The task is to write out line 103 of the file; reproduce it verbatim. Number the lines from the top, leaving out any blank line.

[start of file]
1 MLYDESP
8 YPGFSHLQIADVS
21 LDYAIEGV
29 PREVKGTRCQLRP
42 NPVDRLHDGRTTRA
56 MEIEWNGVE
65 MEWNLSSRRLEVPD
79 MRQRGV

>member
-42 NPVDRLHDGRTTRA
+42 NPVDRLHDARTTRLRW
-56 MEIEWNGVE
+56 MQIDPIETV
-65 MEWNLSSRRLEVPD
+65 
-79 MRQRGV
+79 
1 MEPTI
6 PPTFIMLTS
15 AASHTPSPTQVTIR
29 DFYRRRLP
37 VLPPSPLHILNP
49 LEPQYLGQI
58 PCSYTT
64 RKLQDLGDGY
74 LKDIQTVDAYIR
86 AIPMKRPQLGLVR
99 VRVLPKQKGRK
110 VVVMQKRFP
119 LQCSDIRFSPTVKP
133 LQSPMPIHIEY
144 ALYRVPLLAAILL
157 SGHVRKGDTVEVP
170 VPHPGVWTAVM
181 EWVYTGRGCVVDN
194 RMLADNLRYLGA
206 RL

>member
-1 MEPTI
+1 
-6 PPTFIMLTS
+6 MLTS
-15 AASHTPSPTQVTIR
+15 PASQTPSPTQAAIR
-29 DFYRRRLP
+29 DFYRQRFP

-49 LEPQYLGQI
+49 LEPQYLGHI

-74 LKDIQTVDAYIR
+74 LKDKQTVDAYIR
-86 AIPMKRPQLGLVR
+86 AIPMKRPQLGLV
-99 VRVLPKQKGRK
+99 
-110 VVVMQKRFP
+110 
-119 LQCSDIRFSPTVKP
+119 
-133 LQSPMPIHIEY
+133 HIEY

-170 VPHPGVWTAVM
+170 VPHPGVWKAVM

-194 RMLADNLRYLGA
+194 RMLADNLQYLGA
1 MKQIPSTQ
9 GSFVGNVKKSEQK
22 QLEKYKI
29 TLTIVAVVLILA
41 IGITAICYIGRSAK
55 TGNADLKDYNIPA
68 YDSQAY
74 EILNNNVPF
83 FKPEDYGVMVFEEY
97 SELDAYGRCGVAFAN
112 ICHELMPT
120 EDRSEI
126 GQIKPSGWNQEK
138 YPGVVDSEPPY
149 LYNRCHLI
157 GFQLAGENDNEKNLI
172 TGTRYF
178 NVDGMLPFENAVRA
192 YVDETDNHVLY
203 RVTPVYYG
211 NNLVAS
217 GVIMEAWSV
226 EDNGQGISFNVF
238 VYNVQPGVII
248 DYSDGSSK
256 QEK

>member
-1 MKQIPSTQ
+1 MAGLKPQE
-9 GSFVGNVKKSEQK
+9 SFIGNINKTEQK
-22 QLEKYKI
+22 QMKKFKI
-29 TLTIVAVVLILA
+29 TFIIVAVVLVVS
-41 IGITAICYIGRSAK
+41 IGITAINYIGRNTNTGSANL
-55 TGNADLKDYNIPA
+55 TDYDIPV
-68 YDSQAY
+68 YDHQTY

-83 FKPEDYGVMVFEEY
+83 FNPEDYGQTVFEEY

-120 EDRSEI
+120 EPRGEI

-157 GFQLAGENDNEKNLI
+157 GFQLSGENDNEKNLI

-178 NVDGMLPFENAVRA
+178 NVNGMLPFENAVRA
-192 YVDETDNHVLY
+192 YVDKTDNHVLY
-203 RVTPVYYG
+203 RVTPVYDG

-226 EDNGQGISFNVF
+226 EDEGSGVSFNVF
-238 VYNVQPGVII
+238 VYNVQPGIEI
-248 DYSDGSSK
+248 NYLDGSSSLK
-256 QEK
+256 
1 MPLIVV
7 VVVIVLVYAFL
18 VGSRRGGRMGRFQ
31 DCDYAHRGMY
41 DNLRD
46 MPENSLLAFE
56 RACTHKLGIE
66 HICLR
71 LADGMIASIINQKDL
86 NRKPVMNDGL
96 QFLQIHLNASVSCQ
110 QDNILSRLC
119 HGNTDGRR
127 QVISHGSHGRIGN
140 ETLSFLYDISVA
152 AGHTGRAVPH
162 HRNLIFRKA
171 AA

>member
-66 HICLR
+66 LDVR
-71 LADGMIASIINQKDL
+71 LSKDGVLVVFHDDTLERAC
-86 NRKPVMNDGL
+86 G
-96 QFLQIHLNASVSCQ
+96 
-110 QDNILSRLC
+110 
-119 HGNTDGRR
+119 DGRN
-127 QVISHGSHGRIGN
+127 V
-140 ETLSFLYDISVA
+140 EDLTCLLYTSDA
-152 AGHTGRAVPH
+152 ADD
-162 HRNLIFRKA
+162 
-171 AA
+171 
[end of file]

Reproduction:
+55 TDYDIPV